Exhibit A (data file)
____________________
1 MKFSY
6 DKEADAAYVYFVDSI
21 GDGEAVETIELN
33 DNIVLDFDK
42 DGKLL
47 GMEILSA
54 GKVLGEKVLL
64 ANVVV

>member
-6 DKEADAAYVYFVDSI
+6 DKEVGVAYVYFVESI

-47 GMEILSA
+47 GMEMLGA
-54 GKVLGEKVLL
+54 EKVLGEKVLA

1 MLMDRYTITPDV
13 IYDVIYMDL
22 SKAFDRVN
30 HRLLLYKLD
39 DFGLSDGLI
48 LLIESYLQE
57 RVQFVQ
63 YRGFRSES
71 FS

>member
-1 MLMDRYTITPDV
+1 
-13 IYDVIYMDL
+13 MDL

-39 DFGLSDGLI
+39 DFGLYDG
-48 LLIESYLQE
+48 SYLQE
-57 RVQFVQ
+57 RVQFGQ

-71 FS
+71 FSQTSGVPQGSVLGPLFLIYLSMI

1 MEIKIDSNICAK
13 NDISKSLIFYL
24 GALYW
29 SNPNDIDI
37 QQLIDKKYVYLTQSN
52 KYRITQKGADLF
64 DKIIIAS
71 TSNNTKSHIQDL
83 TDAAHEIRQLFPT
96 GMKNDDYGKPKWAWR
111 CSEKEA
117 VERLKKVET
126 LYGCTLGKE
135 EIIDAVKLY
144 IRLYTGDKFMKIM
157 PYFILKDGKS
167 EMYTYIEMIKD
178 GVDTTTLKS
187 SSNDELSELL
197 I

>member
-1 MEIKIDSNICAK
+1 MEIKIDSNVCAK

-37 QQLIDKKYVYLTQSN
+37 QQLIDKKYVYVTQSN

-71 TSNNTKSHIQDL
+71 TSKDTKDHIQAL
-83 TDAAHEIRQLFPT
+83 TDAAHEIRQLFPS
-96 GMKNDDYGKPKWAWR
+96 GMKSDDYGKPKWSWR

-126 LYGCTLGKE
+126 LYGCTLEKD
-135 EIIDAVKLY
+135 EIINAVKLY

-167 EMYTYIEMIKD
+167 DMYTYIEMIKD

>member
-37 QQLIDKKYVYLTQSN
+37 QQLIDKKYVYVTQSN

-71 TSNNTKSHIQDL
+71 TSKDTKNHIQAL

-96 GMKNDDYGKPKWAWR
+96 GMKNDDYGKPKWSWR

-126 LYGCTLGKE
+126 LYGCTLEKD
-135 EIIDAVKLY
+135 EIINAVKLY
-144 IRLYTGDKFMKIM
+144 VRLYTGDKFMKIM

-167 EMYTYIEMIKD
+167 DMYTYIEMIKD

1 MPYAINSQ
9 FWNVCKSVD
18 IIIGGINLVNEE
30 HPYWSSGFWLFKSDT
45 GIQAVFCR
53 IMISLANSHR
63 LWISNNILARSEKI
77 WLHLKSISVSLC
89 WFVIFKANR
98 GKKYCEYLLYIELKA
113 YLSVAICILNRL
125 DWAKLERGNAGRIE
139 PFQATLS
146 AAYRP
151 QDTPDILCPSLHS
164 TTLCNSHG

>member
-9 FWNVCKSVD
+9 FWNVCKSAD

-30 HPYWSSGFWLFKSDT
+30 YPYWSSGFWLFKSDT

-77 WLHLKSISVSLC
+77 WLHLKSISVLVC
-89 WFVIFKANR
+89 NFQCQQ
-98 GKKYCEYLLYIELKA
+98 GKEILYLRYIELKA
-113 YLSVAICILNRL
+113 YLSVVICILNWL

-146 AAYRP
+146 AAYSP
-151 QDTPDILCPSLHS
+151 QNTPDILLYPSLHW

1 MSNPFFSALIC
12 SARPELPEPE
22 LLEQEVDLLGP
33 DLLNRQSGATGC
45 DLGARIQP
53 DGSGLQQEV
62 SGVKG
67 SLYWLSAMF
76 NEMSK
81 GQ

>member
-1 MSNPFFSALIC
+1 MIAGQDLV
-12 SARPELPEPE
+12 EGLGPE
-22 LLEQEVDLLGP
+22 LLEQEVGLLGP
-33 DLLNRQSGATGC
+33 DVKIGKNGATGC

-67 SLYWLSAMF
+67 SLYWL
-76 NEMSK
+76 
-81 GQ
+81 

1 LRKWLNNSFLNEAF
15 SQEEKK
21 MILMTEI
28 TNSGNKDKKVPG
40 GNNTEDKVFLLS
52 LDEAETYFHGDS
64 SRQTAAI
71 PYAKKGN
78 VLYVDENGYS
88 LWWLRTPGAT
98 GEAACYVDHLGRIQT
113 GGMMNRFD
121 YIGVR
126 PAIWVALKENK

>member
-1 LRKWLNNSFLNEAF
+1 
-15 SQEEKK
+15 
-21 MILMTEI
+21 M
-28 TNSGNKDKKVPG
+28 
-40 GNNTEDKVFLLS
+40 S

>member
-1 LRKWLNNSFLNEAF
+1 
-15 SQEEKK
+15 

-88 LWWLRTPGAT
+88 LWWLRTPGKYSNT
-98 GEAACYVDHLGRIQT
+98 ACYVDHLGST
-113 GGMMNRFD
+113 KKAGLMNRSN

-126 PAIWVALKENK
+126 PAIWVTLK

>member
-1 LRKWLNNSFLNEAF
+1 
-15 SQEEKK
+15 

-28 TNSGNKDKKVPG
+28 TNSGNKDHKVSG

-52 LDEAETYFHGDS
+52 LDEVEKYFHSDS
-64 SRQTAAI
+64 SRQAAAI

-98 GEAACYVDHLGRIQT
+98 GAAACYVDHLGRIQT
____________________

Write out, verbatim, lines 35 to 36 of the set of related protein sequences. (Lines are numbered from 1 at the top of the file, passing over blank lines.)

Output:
+57 RVQFGQ

-71 FS